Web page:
Global temperatures will continue to warm over the next five years, and may even temporarily rise to more than 1.5 degrees Celsius above pre-industrial levels, the World Meteorological Organization (WMO) said on Thursday.
That does not mean the world would be crossing the long-term warming threshold of 1.5C (2.7 Fahrenheit), which scientists have set as the ceiling for avoiding catastrophic climate change.
But it does show the warming trend continuing apace, underlining the “enormous challenge” the world faces in meeting the 2015 Paris Agreement’s goal of curbing climate-warming emissions enough to keep the rise in temperatures “well below” 2°C, said WMO Secretary-General Petteri Taalas.
The WMO said there was a 20 per cent chance that average annual temperatures, which fluctuate from year to year, could hit the 1.5C mark in any year between 2020 and 2024. Meanwhile, each of those years is “likely” to be at least 1C above pre-industrial levels, with nearly every region feeling the effects.
Southern Africa and Australia, where bushfires last year razed millions of acres, will probably be dryer than usual through 2024, while Africa’s Sahel region will likely be wetter, the WMO said. Europe should see more storms, while the northern North Atlantic will be windier.
The projections are part of an new WMO effort to provide shorter-range forecasts of temperature, rainfall and wind patterns, to help nations keep tabs on how climate change may be disrupting weather patterns.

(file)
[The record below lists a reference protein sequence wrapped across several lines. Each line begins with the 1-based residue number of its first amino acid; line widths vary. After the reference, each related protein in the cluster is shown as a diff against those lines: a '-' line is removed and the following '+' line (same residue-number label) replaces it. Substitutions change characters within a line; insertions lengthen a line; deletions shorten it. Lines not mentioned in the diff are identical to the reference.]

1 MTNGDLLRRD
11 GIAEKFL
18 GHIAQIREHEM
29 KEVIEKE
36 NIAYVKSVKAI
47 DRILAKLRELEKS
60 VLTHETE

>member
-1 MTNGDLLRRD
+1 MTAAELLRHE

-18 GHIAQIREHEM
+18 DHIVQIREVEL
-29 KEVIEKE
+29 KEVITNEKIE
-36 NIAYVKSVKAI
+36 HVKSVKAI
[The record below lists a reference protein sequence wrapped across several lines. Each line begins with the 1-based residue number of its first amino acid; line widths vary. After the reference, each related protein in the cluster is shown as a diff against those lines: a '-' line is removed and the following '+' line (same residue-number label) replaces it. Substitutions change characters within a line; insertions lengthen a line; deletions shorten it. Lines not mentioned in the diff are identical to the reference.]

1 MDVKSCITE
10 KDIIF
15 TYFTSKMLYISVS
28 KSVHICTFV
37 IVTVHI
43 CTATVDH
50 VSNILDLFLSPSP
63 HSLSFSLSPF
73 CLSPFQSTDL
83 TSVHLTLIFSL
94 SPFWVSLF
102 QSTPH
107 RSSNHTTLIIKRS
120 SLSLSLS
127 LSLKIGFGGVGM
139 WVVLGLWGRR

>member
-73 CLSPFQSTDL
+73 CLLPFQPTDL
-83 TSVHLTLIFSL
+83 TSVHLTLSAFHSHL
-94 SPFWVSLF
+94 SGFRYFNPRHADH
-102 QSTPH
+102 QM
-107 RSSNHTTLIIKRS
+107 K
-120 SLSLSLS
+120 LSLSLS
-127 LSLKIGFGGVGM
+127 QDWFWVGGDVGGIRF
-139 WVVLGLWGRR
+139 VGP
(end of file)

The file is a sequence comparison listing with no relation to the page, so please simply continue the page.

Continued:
However, the world will probably not reach the long-term 1.5C warming threshold for at least another decade.
Currently, the long-term trend has average global temperatures at about 1.2C above pre-industrial levels, said Michael Mann, a climatologist at Penn State University.
“Right now, we’re in the middle of a positive fluctuation that has global temperatures at about 1.4C above the pre-industrial level,” Mann said. “We don’t expect that level of warmth to persist. We expect to see temperatures again fall toward or below the trend line over the next couple years.”
Marcelo Mena, a former Chilean environment minister and now director of the Climate Action Centre at the Pontifical Catholic University in Valparaiso, said even short-term rises could trigger extreme weather events, which could add strain to nations already struggling with the coronavirus outbreak.
“There are going to be years that are higher than the projections, and years lower, but the fact that we have this increase in this context shows us that some of these symbolic events are closer to home than expected,” he said.
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